Who’s Afraid Of The Prison Riot Report?
By Ashanthi Warunasuriya
The 2012 Welikada prison riot which left 27 dead and many more injured was a horrific incident of human rights violation that became the subject of intense discussion both locally and internationally. Today, it has once again come under the spotlight since the law has not yet been enforced against the culprits even though the truth behind the incident has already been uncovered.
Under the Yahapalanaya government, a committee was appointed to investigate the incident. The committee has already handed their report over to the government, but due to some unknown reason, it has not yet been made public. The issue became a hot topic once again after death threats were made against one Suresh Nandimal, an eye witnesses to the incident who is also a convenor of the Committee for Protecting the Rights of Prison Inmates. Nandimal is a main witness in the incident and insider sources revealed that several other personnel including prison officers had given evidence to the crime.
Recalling the unnerving experience he suffered recently, Nandimal said that four men had met him inside a shop in Moratuwa around 8.40 pm and told him to stop pursuing the matter any further. They had warned him that his life would be in danger if they were to go to jail. Members of the Army, Police and several jailors were involved in the prison incident. Pointing out that he could recognise the culprits if he saw them again, Suresh says that scare tactics will not stop his quest for justice. Alleging that all these had happened under Gotabhaya Rajapaksa’s orders, Nandimal further requests the government not to use the incident for political leverage.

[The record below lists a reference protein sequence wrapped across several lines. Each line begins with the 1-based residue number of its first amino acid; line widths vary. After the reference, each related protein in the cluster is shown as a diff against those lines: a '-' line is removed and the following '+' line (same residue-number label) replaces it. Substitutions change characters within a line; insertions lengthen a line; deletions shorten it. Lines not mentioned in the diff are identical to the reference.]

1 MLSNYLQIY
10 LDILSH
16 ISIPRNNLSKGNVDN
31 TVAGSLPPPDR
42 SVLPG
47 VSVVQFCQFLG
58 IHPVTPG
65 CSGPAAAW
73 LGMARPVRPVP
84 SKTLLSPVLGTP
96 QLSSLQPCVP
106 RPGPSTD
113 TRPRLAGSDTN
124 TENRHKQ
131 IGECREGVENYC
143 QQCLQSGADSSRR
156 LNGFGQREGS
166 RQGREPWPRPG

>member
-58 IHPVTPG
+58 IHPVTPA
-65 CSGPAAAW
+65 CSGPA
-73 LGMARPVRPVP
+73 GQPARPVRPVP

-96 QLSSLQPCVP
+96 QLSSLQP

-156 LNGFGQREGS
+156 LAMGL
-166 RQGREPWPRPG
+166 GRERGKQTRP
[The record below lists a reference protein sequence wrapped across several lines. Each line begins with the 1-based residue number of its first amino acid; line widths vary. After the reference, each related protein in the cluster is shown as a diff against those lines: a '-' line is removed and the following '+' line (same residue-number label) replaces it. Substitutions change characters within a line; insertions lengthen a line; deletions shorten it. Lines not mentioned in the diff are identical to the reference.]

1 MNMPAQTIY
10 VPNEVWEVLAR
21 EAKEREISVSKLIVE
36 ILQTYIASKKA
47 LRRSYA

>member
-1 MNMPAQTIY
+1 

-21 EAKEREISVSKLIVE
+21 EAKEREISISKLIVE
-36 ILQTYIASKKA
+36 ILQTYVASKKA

It is indeed unfortunate that a human rights activist was threatened by an unidentified gang within days of the UN Human Rights High Commissioner’s four day Sri Lankan visit. Meanwhile, the post-review of the entire incident is as follows.
The Welikada prison riot occurred on November 9, 2012 at Welikada Prison. The riot broke out during a search for illegal arms. The riot left 27 people dead and 40 injured. Welikada Prison which houses around 4,000 prisoners has witnessed a number of violent riots in its history. This prison riot was the worst in Sri Lanka’s history since the 1983 riot, also at Welikada Prison, which left 53 prisoners dead.
At around 1.30 pm local time on November 9, 2012, about 300 commandos from the Special Task Force (STF), a paramilitary unit of the Sri Lanka Police, arrived at Welikada Prison to assist prison guards in searching for illegal arms, drugs and mobile phones. The search was first carried out in the “L” section which was home to hardcore criminals.
Despite protests from prisoners, the STF completed their search, recovering drugs and mobile phones from the cells. At around 4 pm, the STF moved on to the “Chapel Ward” which was home to prisoners who served death sentence, life sentence and other long sentences. The STF commandos wanted to handcuff the prisoners, but they objected and arguments and fighting broke out between the STF commandos and the prisoners. Some prisoners alleged that they had been stripped and beaten up. The prisoners started throwing stones and other objects at the STF. As the disturbance grew, the STF tried to suppress the riot using teargas but at around 4.30 pm prisoners working in the “Bingo” section broke into the main area and joined the fight against the STF. The STF and prison officials had to retreat from the prison.